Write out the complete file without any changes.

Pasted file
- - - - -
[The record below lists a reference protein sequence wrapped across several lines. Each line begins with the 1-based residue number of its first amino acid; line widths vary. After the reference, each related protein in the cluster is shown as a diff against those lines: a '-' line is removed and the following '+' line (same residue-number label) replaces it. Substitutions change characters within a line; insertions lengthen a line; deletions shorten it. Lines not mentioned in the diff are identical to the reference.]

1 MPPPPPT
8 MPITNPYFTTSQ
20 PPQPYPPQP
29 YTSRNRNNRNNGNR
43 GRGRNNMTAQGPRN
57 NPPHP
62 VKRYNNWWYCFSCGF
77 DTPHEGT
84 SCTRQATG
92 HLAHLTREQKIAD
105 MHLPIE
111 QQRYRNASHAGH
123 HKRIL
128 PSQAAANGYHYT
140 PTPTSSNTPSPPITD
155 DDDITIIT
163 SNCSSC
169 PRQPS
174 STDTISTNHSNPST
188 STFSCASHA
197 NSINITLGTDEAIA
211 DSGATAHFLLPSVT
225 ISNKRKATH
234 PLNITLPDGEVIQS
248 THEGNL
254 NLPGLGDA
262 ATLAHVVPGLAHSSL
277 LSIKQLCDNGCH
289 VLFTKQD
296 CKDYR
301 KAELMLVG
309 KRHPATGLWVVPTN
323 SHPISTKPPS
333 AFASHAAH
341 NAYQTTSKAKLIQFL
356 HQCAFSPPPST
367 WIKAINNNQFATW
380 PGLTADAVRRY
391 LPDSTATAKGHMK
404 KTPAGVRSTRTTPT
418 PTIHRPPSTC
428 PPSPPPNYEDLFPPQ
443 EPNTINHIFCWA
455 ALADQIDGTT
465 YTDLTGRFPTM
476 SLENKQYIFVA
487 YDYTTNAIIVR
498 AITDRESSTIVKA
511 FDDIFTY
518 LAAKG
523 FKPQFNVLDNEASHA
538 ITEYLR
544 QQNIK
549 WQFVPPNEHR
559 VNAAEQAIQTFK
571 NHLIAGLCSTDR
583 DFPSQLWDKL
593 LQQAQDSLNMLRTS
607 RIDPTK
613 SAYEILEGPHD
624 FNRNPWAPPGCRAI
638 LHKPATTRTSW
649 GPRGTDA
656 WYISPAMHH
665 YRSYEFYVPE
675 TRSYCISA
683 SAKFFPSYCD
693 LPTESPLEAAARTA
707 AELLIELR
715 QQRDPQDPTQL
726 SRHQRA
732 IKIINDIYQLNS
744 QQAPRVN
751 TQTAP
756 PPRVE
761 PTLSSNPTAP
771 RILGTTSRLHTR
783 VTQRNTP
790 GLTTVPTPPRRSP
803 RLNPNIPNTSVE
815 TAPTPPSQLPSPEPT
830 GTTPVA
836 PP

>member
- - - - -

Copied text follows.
[The record below lists a reference protein sequence wrapped across several lines. Each line begins with the 1-based residue number of its first amino acid; line widths vary. After the reference, each related protein in the cluster is shown as a diff against those lines: a '-' line is removed and the following '+' line (same residue-number label) replaces it. Substitutions change characters within a line; insertions lengthen a line; deletions shorten it. Lines not mentioned in the diff are identical to the reference.]

1 MPPPPPT
8 MPITNPYFTTSQ
20 PPQPYPPQP
29 YTSRNRNNRNNGNR
43 GRGRNNMTAQGPRN
57 NPPHP
62 VKRYNNWWYCFSCGF
77 DTPHEGT
84 SCTRQATG
92 HLAHLTREQKIAD
105 MHLPIE
111 QQRYRNASHAGH
123 HKRIL
128 PSQAAANGYHYT
140 PTPTSSNTPSPPITD
155 DDDITIIT
163 SNCSSC
169 PRQPS
174 STDTISTNHSNPST
188 STFSCASHA
197 NSINITLGTDEAIA
211 DSGATAHFLLPSVT
225 ISNKRKATH
234 PLNITLPDGEVIQS
248 THEGNL
254 NLPGLGDA
262 ATLAHVVPGLAHSSL
277 LSIKQLCDNGCH
289 VLFTKQD
296 CKDYR
301 KAELMLVG
309 KRHPATGLWVVPTN
323 SHPISTKPPS
333 AFASHAAH
341 NAYQTTSKAKLIQFL
356 HQCAFSPPPST
367 WIKAINNNQFATW
380 PGLTADAVRRY
391 LPDSTATAKGHMK
404 KTPAGVRSTRTTPT
418 PTIHRPPSTC
428 PPSPPPNYEDLFPPQ
443 EPNTINHIFCWA
455 ALADQIDGTT
465 YTDLTGRFPTM
476 SLENKQYIFVA
487 YDYTTNAIIVR
498 AITDRESSTIVKA
511 FDDIFTY
518 LAAKG
523 FKPQFNVLDNEASHA
538 ITEYLR
544 QQNIK
549 WQFVPPNEHR
559 VNAAEQAIQTFK
571 NHLIAGLCSTDR
583 DFPSQLWDKL
593 LQQAQDSLNMLRTS
607 RIDPTK
613 SAYEILEGPHD
624 FNRNPWAPPGCRAI
638 LHKPATTRTSW
649 GPRGTDA
656 WYISPAMHH
665 YRSYEFYVPE
675 TRSYCISA
683 SAKFFPSYCD
693 LPTESPLEAAARTA
707 AELLIELR
715 QQRDPQDPTQL
726 SRHQRA
732 IKIINDIYQLNS
744 QQAPRVN
751 TQTAP
756 PPRVE
761 PTLSSNPTAP
771 RILGTTSRLHTR
783 VTQRNTP
790 GLTTVPTPPRRSP
803 RLNPNIPNTSVE
815 TAPTPPSQLPSPEPT
830 GTTPVA
836 PP

>member